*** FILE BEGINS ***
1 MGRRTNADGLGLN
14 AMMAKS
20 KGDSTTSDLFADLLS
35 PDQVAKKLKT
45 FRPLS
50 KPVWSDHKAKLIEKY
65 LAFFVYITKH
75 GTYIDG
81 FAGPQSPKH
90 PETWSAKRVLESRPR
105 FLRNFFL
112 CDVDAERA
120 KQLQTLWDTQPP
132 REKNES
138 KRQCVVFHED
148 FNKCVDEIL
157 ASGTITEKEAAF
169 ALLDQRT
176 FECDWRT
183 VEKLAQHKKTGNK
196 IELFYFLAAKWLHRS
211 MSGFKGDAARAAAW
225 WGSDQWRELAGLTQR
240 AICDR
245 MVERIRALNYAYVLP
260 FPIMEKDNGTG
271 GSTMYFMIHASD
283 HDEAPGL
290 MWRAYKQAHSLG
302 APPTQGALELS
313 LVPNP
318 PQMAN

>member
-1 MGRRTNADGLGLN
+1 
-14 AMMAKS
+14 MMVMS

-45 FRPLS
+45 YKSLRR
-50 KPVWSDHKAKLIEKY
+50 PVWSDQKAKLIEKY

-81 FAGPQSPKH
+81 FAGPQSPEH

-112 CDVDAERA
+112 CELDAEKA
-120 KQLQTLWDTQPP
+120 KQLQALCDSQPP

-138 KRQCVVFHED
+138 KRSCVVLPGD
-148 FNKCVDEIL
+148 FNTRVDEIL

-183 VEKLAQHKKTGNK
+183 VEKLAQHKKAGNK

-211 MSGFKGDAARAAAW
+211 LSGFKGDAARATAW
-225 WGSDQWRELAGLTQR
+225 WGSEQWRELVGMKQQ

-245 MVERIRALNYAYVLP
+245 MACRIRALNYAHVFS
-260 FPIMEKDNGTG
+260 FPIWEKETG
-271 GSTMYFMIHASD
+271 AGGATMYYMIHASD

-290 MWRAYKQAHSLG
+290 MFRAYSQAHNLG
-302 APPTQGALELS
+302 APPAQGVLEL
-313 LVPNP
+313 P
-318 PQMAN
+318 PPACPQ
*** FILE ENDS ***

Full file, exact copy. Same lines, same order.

1 MGRRTNADGLGLN
14 AMMAKS
20 KGDSTTSDLFADLLS
35 PDQVAKKLKT
45 FRPLS
50 KPVWSDHKAKLIEKY
65 LAFFVYITKH
75 GTYIDG
81 FAGPQSPKH
90 PETWSAKRVLESRPR
105 FLRNFFL
112 CDVDAERA
120 KQLQTLWDTQPP
132 REKNES
138 KRQCVVFHED
148 FNKCVDEIL
157 ASGTITEKEAAF
169 ALLDQRT
176 FECDWRT
183 VEKLAQHKKTGNK
196 IELFYFLAAKWLHRS
211 MSGFKGDAARAAAW
225 WGSDQWRELAGLTQR
240 AICDR
245 MVERIRALNYAYVLP
260 FPIMEKDNGTG
271 GSTMYFMIHASD
283 HDEAPGL
290 MWRAYKQAHSLG
302 APPTQGALELS
313 LVPNP
318 PQMAN

>member
-1 MGRRTNADGLGLN
+1 
-14 AMMAKS
+14 MMVMS

-45 FRPLS
+45 YKSLRR
-50 KPVWSDHKAKLIEKY
+50 PVWSDQKAKLIEKY

-81 FAGPQSPKH
+81 FAGPQSPEH

-112 CDVDAERA
+112 CELDAEKA
-120 KQLQTLWDTQPP
+120 KQLQALCDSQPP

-138 KRQCVVFHED
+138 KRSCVVLPGD
-148 FNKCVDEIL
+148 FNTRVDEIL

-183 VEKLAQHKKTGNK
+183 VEKLAQHKKAGNK

-211 MSGFKGDAARAAAW
+211 LSGFKGDAARATAW
-225 WGSDQWRELAGLTQR
+225 WGSEQWRELVGMKQQ

-245 MVERIRALNYAYVLP
+245 MACRIRALNYAHVFS
-260 FPIMEKDNGTG
+260 FPIWEKETG
-271 GSTMYFMIHASD
+271 AGGATMYYMIHASD

-290 MWRAYKQAHSLG
+290 MFRAYSQAHNLG
-302 APPTQGALELS
+302 APPAQGVLEL
-313 LVPNP
+313 P
-318 PQMAN
+318 PPACPQ